The Tim Hortons debate has come to Ontario hospitals

In Windsor unionized Tim Hortons workers are being trashed for making a living wage at the Windsor Regional Hospital. The hospital owns three Tim Hortons franchises within its walls.

The argument goes, if the hospital cannot break even on these franchises, then it is the workers who must pay – not the customer who buys the coffees and donuts.

With the cost of benefits, workers are earning about $26 an hour, admittedly above the minimum wage many Tim Hortons franchises pay workers.

Certain members of the public are clamoring for a pay cut, although nobody bothers to mention the 8 per cent share of all sales that are paid to Tim Hortons as a contributing factor to the loss.

The hospital claims it is losing $265,000 a year on the three franchises.

The debate likely arose from a similar story in St. John’s Newfoundland, where unionized hospital workers were making $20 an hour plus an estimated $8 an hour in benefits at the hospital-owned Tim’s. The result was a similar sized deficit.

The question is, is it beyond the hospital’s ability to run a coffee shop that didn’t involve rolling up the rim? That way costs could be reflected in the price consumers pay for coffee and food items.

Tim Hortons franchises are so common in hospitals nobody even bothers to point out the discrepancy of a health care institution that counsels patients to avoid high-fat high-cholesterol foods while giving fast food chains that provide such foods the sole contract to sell in their lobby.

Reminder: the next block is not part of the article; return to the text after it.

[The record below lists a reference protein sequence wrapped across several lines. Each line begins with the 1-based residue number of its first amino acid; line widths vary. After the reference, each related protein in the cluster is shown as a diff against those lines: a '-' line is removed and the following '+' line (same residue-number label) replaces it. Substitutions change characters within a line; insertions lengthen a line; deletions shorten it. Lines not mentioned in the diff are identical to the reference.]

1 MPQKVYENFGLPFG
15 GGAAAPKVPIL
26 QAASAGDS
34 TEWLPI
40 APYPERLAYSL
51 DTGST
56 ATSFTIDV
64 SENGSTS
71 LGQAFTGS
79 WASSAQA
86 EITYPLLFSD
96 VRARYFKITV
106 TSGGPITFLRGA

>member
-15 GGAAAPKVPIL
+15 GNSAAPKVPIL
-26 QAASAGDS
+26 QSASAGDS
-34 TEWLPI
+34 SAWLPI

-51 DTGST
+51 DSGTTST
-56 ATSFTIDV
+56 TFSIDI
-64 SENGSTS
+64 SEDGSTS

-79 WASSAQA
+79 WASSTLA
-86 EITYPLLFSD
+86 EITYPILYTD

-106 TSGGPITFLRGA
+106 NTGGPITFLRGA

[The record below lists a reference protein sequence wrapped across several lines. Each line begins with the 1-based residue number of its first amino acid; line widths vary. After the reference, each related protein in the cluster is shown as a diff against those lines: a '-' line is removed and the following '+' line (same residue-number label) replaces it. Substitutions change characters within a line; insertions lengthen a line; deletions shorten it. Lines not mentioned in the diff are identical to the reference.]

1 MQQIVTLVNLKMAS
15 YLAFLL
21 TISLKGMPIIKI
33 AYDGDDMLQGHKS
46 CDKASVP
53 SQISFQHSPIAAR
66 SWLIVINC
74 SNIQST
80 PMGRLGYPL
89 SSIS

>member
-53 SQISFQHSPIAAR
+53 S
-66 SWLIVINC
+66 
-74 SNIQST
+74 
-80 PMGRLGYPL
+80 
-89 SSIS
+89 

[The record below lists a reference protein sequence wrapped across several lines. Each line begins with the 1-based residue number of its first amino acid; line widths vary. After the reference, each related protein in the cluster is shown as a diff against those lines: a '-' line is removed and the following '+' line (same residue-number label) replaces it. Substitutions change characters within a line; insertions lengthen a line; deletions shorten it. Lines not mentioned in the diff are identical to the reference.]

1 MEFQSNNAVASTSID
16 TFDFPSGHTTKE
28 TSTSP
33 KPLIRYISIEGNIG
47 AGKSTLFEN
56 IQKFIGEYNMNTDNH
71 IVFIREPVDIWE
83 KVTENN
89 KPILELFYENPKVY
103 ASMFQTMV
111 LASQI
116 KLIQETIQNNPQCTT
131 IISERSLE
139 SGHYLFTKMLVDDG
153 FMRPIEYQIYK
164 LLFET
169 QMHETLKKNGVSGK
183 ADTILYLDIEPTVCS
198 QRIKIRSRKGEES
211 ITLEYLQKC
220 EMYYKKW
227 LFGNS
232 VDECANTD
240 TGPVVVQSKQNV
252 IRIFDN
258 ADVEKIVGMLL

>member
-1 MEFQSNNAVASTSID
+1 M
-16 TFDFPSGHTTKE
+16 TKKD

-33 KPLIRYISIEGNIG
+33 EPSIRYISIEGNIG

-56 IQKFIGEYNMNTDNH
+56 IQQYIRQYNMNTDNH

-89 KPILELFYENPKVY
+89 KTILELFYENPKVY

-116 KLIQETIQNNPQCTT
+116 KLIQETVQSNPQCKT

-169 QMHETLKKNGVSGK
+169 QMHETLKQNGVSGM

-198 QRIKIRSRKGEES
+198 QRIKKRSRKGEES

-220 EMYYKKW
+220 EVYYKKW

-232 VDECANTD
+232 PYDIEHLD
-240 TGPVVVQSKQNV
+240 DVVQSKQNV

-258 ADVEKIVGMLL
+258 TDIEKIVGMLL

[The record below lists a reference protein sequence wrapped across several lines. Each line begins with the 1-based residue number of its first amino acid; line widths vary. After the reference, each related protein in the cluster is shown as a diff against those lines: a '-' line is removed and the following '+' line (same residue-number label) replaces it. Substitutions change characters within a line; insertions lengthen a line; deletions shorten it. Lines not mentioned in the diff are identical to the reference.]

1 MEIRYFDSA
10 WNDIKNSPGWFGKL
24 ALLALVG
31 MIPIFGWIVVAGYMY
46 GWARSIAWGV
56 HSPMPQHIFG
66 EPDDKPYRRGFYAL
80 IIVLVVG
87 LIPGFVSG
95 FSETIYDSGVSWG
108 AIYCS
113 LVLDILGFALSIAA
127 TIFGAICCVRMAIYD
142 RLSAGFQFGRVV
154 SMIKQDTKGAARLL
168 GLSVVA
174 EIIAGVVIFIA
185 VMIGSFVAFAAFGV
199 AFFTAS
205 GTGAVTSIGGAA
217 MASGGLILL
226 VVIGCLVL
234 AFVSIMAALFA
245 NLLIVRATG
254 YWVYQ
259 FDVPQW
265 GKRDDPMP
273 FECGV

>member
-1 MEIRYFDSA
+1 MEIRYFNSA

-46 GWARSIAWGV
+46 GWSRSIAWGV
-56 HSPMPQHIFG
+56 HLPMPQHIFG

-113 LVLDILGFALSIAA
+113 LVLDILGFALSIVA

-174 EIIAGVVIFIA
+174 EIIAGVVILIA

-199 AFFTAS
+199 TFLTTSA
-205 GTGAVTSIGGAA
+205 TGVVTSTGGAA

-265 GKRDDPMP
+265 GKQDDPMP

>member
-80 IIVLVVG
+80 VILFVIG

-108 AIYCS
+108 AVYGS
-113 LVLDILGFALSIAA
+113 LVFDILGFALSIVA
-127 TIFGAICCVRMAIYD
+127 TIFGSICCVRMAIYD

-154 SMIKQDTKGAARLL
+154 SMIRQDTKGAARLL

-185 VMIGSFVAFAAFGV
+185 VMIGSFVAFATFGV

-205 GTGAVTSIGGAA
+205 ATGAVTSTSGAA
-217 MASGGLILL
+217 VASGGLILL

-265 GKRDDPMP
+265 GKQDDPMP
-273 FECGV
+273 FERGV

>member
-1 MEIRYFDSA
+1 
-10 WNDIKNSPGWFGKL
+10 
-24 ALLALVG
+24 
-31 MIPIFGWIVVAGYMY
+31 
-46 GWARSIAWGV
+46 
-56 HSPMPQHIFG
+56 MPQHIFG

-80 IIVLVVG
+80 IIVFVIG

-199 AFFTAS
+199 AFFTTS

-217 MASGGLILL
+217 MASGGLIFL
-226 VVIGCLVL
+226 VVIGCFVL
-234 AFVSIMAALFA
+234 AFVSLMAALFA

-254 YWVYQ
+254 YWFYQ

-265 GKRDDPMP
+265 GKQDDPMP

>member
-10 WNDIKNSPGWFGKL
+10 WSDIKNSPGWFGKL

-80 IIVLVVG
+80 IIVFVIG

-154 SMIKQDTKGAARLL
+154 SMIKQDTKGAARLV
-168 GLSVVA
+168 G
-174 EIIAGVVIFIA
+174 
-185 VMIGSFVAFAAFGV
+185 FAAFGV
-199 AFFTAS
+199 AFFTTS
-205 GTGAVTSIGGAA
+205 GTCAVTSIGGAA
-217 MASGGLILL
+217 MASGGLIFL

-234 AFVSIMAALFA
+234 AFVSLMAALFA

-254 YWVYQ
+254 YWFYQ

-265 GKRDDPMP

Saturated and trans fats can increase your risk of heart disease, yet there is significant amounts of both in many food items served by Tim Hortons.

If you went to the hospital for your angina, you may find that sausage, egg, and cheese breakfast sandwich you had in the lobby Tim Hortons had 530 calories, 34 grams of fat (about two-thirds of the recommended daily intake of fat for most people), and 18 grams of saturated fat and 0.5 grams of trans fat. Luckily you won’t be far from the ER after gobbling that down. That is even worse than eating a Wendy’s single burger for breakfast.

Perhaps you may want to wash your sandwich down with a Café Mocha? It has 190 calories, 8 grams of fat, 7 grams of saturated fat, and 0.3 grams of trans fat. Yum.

If that is not to your liking, perhaps a Bagel BELT is more your thing, with its 1,000 milligrams of sodium?

We recently noted that some hospitals are waking up to the notion that maybe they should be setting an example in the kind of foods they serve to patients.

Perhaps they could be setting an example in the lobby too, before visitors and staff become patients too.

One response to “The Tim Hortons debate has come to Ontario hospitals

  1. Arlene Patterson

    At our local hospital in Sarnia a high school is just a short distance away and these students use the lobby, eating area and the Tim’s each day for lunch breaks. I do know of patients who will not visit family in that area of the hospital during those times because they are afraid of being knocked over and it is too noisy. When hospitals have created an environment that it is more important to raise money than it is providing a healing environment for patients, the Ministry of Health is way off the mark. The administration of the hospital needs to stop the general public using the hospital as a ‘coffee shop’ which may very well cut down on the spread of infections, noise and bringing back what hospitals are for -” healing the sick.”

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